Photographer Jack Sorgi was detained by Arizona Department of Public Safety troopers while documenting reproductive rights protests at the capitol building in Phoenix on June 25, 2022.
Protests broke out across the country following the U.S. Supreme Court’s controversial ruling overturning Roe v. Wade on June 24, which established that the right to abortion is guaranteed under the right to privacy. The Republic reported that protesters in Phoenix gathered at the Arizona Capitol complex, pounding on the doors and windows of the Senate building while the legislature was in session.
Troopers set up temporary fences around the perimeter of the Capitol the following morning, according to The Republic.
Sorgi, who documents for LLN Arizona, part of a newsgathering collective, told the U.S. Press Freedom Tracker that hundreds gathered for demonstrations at the complex that day until most dispersed at around 11 p.m.
“Around the 11:15 p.m. mark, that’s when protesters started grabbing on the chain link fence that surrounded the Capitol,” Sorgi said. “[They] started shaking it, eventually pulling the fence down about a dozen feet of the fence.”
Approximately 45 seconds later, Sorgi said state troopers announced that it was an unlawful assembly and dozens of troopers swarmed the area from the north and south sides of the Capitol.
In footage Sorgi captured of the incident, a line of troopers can be seen running out from behind the fences with some shouting “Get on the ground!” and “Back up!”
The video continues as Sorgi moves away from the advancing troopers toward the sidewalk where multiple individuals who appear to be photographers and legal observers are already kneeling on the ground.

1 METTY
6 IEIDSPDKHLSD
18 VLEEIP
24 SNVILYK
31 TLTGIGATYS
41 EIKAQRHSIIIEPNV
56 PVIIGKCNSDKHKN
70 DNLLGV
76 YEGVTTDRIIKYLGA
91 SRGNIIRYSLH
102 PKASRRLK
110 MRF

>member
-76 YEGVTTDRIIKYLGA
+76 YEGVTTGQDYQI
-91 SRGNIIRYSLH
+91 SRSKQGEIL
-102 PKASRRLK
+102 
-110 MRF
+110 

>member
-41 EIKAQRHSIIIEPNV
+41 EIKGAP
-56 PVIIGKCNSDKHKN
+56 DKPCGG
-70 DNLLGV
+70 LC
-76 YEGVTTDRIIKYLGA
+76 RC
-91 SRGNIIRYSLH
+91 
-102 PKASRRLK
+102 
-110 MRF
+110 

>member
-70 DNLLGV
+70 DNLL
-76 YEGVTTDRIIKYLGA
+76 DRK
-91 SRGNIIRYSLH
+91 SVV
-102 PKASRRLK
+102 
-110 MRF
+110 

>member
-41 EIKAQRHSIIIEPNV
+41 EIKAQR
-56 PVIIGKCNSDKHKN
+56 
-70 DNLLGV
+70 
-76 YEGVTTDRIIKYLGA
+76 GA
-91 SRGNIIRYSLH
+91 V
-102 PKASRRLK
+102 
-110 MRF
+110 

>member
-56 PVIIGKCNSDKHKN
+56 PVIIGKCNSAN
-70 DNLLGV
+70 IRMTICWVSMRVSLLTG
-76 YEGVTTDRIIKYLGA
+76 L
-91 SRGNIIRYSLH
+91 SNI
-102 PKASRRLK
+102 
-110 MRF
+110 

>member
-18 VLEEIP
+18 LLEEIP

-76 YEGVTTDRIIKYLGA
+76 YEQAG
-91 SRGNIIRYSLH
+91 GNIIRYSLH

Sorgi told the Tracker he verbally identified himself as press while holding his press pass out in front of him. He also said he was wearing a T-shirt with “media” printed across the front and back.
“Get all the way down man, all the way down,” a state trooper directs him in the footage. “I don’t care what your pass says.”
Sorgi said that after getting on the ground he tried to position his camera at the trooper who was giving him orders, but the trooper told him to put his hands “all the way down” and grabbed his camera by the lens hood and forced it into the ground.
At least one other journalist, Arizona Republic photojournalist Alberto Mariani, was also detained by state troopers that night. The Tracker has documented that incident here.
Sorgi continued to record as multiple individuals nearby were allowed to stand and leave the area. After approximately a minute on the ground, Sorgi said a trooper who appeared to be supervising the others said, “This guy has a camera, get him out of here.” Sorgi was then directed to stand and follow the others across the street.
When reached for comment, DPS Media Relations Specialist Bart Graves provided this statement: “They were in a restricted area and once they identified themselves as news media (via credentials) they were released. Local media are well aware of the rules.”
Find press freedom violations documented by the U.S. Press Freedom Tracker at reproductive rights demonstrations across the U.S. here.